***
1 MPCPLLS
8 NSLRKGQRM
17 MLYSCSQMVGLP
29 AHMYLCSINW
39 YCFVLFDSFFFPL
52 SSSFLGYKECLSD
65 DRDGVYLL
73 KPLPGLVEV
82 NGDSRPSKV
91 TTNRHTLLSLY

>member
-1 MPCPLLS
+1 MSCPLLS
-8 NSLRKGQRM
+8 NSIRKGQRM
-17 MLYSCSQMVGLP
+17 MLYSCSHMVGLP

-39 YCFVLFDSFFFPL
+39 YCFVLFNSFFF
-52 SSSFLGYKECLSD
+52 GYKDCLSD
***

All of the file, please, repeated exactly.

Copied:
1 MPCPLLS
8 NSLRKGQRM
17 MLYSCSQMVGLP
29 AHMYLCSINW
39 YCFVLFDSFFFPL
52 SSSFLGYKECLSD
65 DRDGVYLL
73 KPLPGLVEV
82 NGDSRPSKV
91 TTNRHTLLSLY

>member
-1 MPCPLLS
+1 MSCPLLS
-8 NSLRKGQRM
+8 NSIRKGQRM
-17 MLYSCSQMVGLP
+17 MLYSCSHMVGLP

-39 YCFVLFDSFFFPL
+39 YCFVLFNSFFF
-52 SSSFLGYKECLSD
+52 GYKDCLSD